CLEVELAND—Rep Corp. has been working hard in recent years to change the perception that the firm only caters to the top end of the rubber molding machinery market and ignores the rest.
"There's a perception that we have to change, at least here in the states, because when people think of Rep they always think of the Ferrari so to speak, and we want to be more than just that," said Tim Graham, president of Rep Corp., the North American subsidiary of Rep International SAS.
So Rep has been trying to position itself globally to be able to attack all levels of the market, Graham said at the recent ACS Rubber Division Rubber Expo in Cleveland. Thus far, the strategy has been working.
"It's starting to help," he said. "We're starting to see business with other products within our line that are focused to those particular markets, and we're getting results. We're doing the right thing, and the right thing is to be competitive in those markets."
Rep's first steps in this direction can be traced back 13 years and its partnership with Taiwan's Tung Yu Hydraulic Machinery Co. Ltd. They first marketed compression presses, then got together to build an injection press, originally called the RTIP (Rep Tung Yu Injection Press).
Graham said that led to the RT9 line of presses, which were low cost but included the Rep injection unit on it. The partners found that to be competitive the machinery had to be priced right, and with the influx of Asian producers the price point in the market was lower than where the firms had priced the RT9.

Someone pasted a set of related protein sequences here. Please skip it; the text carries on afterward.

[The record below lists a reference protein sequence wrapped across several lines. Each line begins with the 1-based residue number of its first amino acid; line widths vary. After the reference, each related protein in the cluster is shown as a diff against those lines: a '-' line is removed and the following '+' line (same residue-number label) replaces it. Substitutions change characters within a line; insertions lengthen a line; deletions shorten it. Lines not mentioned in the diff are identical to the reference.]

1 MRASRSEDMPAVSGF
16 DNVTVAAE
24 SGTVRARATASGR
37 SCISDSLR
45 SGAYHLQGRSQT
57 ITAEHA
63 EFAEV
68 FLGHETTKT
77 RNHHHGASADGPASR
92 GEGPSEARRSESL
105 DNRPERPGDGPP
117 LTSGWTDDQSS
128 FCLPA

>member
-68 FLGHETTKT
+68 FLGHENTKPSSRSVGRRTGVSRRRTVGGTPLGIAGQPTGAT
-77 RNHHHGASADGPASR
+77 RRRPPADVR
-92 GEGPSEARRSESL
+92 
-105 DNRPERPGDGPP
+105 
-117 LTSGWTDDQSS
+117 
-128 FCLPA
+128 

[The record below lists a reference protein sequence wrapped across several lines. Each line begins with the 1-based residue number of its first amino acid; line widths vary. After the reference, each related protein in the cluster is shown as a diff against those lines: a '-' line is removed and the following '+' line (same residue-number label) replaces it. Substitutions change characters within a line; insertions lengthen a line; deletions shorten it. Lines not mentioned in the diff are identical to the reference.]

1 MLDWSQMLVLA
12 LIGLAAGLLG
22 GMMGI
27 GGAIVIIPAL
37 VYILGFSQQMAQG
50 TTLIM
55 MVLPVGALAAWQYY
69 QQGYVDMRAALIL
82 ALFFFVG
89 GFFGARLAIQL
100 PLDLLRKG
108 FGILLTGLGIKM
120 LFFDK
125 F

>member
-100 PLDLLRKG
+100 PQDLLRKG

"We had to improve not only in pricing, but we had to improve the technology because we want to at least make sure we have more technology than the other people at those levels," he said.
More recently, Rep Corp. is marketing the G10 Core press that the parent company debuted at the 2016 K Show. It is tailored to the mid-range category with 160 to 500 tons of clamping pressure. It is positioned as a leaner version of the G10 Extended top line offering, Graham said, for customers who want economical, practical solutions to their rubber molding challenges.
Thus far, he said reception has been good in North America, and Rep has done a good job with the packaging of the press, along with the pricing level.
"People who benefit are the ones who don't need all the technology available on the Extended, and price is the driver," he said.
Rep's new business model is working well, but the company still needs to work at connecting with customers at the different levels of the market. About 80 percent of its business is tied to automotive suppliers, and the machinery firm is looking to boost its exposure in such other markets as custom molders, appliances, pharmaceuticals, oil and gas, and recreational goods.
Graham told of a customer who bought an RT9 that will be compared to a competitor's line the firm previously had purchased. "It was a matter of getting competitive so he could try that machine next to the (competitor's) machine," the Rep official said. "I'm sure it will end up he'll see the value of the technology, but the bottom line is you still have to be in the price level to even get that look."